Bill against forced disappearance, torture passed by House
A long-stalled bill criminalising torture and political disappearances was passed by the House of Representatives on Wednesday, as victims' families struggle for answers in scores of unsolved missing-persons cases.
The bill easily cleared the third and final reading with a vote of 359-3, with one abstention.
The legislation will now go to the Senate for approval, which could be in the next parliamentary sitting in May.
The legislation combined four similar bills proposed by the cabinet; the House committee on law, justice and human rights; the Prachachat Party and the Democrat Party. They were integrated during scrutiny as part of the second reading, with the cabinet's version used as the core bill.
The House approved bill contains 34 sections in five chapters as well as a provisional clause.
Scrutiny panel chairman Chavalit Wichayasut (Pheu Thai, Nakhon Phanom) said the bill complied with two international conventions against forced disappearances and torture.
The bill broadens punishable acts of inhumane and dehumanising treatment of people and requires officials to make audio and video recordings while they search or arrest suspects.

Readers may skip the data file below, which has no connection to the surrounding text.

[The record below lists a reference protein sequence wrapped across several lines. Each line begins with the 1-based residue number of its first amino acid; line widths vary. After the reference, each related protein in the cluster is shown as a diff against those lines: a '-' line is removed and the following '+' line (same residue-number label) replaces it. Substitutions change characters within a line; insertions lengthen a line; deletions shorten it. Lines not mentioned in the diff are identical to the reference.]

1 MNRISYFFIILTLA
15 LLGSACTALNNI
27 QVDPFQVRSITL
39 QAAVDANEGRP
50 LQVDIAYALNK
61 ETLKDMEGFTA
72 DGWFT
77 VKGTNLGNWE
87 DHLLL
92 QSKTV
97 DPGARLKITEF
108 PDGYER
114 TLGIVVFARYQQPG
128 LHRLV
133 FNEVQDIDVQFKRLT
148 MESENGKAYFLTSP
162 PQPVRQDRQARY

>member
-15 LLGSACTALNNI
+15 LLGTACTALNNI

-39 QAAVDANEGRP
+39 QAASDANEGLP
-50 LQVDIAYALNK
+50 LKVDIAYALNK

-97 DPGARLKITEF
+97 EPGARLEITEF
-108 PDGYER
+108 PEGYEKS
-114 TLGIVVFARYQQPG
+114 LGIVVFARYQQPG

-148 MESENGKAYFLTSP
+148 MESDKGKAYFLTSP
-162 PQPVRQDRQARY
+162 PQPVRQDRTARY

Also, a commission will be formed to deal specifically with forced disappearance and torture cases through multi-disciplinary approaches including human rights and psychology. MPs will take part in selecting the commissioners.
Disappearances and acts of torture will be handled as special cases involving joint investigations by related agencies with a system in place to prevent evidence being tampered with or destroyed, according to Mr Chavalit.
In addition, offenders in forced disappearance or torture cases involving death would face 15 to 30 years in prison.
Angkana Nilapaijit, a human rights activist whose missing lawyer husband Somchai Neelaphaijit was abducted in 2004, was on the House committee responsible for one of the draft bills.
"I believe the bill will be beneficial for everyone," she said, adding that it would compel officials to be more careful in handling such cases.